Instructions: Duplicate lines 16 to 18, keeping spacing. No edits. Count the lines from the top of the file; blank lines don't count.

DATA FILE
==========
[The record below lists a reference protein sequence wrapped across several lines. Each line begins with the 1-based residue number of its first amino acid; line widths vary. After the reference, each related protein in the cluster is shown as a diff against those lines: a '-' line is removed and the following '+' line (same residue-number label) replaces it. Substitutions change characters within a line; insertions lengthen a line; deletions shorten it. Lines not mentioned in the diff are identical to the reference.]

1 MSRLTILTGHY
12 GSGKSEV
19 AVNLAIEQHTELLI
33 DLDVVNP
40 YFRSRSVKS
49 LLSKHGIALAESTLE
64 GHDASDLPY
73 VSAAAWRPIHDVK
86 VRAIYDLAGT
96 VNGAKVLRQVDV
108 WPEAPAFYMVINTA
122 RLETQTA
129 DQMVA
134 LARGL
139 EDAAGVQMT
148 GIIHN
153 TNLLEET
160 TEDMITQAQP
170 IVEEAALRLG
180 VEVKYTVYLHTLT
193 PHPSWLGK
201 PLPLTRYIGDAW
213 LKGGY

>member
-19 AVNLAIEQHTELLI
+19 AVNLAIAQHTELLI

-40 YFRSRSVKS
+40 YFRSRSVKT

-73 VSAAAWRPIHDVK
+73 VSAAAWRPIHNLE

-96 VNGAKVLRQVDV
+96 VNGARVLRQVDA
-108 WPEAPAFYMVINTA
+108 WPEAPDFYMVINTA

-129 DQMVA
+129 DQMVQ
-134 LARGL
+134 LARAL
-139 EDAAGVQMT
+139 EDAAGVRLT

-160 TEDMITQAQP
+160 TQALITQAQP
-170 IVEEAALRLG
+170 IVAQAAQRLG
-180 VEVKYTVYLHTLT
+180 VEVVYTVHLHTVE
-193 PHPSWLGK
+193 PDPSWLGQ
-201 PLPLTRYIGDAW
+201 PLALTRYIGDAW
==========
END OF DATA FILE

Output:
139 EDAAGVQMT
148 GIIHN
153 TNLLEET